Review of publications on COVID-19 patients

COVID-19: a review of publications

Evidence suggests considering the use of D-Dimer on hospital admission.

A range of coagulation tests supplied by Helena Biosciences (including D-Dimer and Prothrombin Time) are proving useful in the stratification and monitoring of serious COVID-19 patients upon admission to hospital. We have reviewed and summarised a number of recent topical publications below. Please contact the Helena team for more information with any aspect of this story.

ISTH recommends D-Dimer test for new COVID-19 admissions

In new guidance published recently by the International Society on Thrombosis and Haemostasis, D-Dimer (among other coagulation tests) is recommended as a routine stratification tool upon admission to hospital.

The new document is produced by experts from a variety of renowned institutions including Manchester University Hospitals and Huazhong University of Science and Technology. It discusses how, despite the majority of the most severely ill patients initially presenting with single organ failure, some of them progress to more systemic disease and multiple organ dysfunction. One of the most significant poor prognostic features in those patients is the development of coagulopathy.

Also mentioned are recent studies indicating that one of the commonest laboratory findings noted in COVID-19 patients requiring hospitalisation has been the increase in D-dimers. It is already well-established that older individuals and those who have co-morbidities — both of which tend to have higher D-dimer — are more likely to die from COVID-19 infection.

As the guidance says:

“…we would recommend measuring D-dimers, prothrombin time and platelet count (decreasing order of importance) in all patients who present with COVID-19 infection. This may help in stratifying patients who may need admission and close monitoring or not.”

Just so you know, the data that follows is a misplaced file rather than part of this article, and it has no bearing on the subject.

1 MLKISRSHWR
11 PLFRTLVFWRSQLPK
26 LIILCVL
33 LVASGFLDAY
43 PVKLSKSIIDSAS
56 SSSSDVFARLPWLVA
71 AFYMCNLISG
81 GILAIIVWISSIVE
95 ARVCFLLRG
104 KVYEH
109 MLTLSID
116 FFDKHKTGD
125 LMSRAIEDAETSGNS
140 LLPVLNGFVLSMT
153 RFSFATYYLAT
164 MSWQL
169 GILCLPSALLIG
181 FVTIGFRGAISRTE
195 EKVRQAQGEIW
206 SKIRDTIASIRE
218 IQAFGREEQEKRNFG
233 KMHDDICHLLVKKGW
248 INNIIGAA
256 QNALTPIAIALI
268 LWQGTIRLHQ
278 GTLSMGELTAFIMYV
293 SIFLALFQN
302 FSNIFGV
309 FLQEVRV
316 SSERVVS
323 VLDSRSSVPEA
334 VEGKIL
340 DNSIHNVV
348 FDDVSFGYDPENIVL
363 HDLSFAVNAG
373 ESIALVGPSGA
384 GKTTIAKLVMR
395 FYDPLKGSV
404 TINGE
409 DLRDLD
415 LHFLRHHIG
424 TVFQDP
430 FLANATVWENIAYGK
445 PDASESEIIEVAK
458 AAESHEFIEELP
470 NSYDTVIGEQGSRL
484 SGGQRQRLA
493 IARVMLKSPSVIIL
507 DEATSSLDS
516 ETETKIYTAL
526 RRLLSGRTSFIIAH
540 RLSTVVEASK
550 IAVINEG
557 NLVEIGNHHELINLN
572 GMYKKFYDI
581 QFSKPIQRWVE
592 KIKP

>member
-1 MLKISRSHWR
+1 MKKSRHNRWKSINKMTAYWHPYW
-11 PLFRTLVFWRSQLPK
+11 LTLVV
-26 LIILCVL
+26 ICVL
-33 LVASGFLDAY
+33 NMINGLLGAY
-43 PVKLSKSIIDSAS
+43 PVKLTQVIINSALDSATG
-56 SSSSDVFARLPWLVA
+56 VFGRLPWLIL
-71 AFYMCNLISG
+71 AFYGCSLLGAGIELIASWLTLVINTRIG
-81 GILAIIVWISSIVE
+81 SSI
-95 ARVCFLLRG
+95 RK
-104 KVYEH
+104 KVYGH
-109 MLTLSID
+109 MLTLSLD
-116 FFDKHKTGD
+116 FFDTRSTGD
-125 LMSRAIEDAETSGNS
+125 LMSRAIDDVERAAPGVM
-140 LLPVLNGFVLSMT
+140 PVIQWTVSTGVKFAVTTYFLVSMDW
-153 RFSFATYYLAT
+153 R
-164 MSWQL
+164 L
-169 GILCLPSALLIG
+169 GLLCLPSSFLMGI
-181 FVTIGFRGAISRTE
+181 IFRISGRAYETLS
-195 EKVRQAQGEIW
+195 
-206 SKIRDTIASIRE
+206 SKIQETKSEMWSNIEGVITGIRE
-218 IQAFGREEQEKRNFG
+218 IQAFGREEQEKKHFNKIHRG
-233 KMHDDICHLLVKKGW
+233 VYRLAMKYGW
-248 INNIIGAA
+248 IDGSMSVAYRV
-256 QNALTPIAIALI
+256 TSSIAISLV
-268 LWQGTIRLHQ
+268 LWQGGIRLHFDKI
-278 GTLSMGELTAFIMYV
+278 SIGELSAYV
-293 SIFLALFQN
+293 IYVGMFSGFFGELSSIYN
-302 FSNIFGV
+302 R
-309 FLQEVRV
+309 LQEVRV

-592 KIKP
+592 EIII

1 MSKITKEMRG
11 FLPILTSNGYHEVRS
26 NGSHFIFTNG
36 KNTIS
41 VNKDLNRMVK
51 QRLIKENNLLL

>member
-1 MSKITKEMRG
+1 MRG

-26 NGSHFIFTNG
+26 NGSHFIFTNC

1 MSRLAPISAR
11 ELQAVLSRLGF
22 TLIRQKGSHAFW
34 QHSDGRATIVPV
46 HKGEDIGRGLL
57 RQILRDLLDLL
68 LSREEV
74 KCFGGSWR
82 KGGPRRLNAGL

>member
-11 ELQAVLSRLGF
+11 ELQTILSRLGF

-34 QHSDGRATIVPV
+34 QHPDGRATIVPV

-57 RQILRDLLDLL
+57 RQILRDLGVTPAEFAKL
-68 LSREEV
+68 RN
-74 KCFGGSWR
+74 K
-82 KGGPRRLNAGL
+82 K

The guidance goes on to recommend how D-Dimer can be used with a range of other tests including prothrombin time, platelet count and fibrinogen can be used to help stratify patients upon admission.

For more details and links to the ISTH guidance, please visit the ISTH website.

Elevated D-Dimer levels could help clinicians to identify COVID-19 patients with poor prognosis

Evidence from a number of early major COVID-19 outbreaks points to D-Dimer playing a part in being able to identify serious patients with a relatively poor prognosis. A recent publication (see The Lancet, 9th March 2020) described a retrospective, multicentre cohort study of patients with laboratory-confirmed COVID-19 from Jinyintan Hospital and Wuhan Pulmonary Hospital (Wuhan, China).

The findings indicated that in particular, as well as older age and higher SOFA (Sequential Organ Failure Assessment) score on admission, D-Dimer levels greater than 1 μg/L were associated with a fatal outcome of COVID-19. About 90% of inpatients with pneumonia had increased coagulation activity.

Read the full study on The Lancet website.

Review of laboratory abnormalities in patients with COVID-2019 infection

A recently published letter in Clinical Chemistry and Laboratory Medicine reviewed results of various studies on laboratory diagnostic tests for hospitalised COVID-19 patients, which again point to the use of D-Dimer as part of a routine panel of tests for serious cases.

Cohort sizes and methodologies naturally varied from group to group, but an overall picture emerges of an association between the presence of coagulopathies upon admission and fatalities in hospital. In one reviewed study, 71.4% of patients who died fulfilled the criteria for diagnosing disseminated intravascular coagulation (DIC) compared to only 0.6% of those who survived.

Another study based on 140 COVID-19 patients reported that significantly higher values of D-dimer (2-fold) could be observed in patients with severe disease compared to those with a milder form.

The article concludes:

“…the evidence that laboratory criteria for diagnosing DIC are present in nearly three-fourths of patients who died underscores the critical role of these tests in this and other clinical settings [20], thus suggesting that their assessment shall be considered a routine part of COVID- 19 patient monitoring.”

You can read the entire review on the CCLM website.

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21 April 2020 19:00

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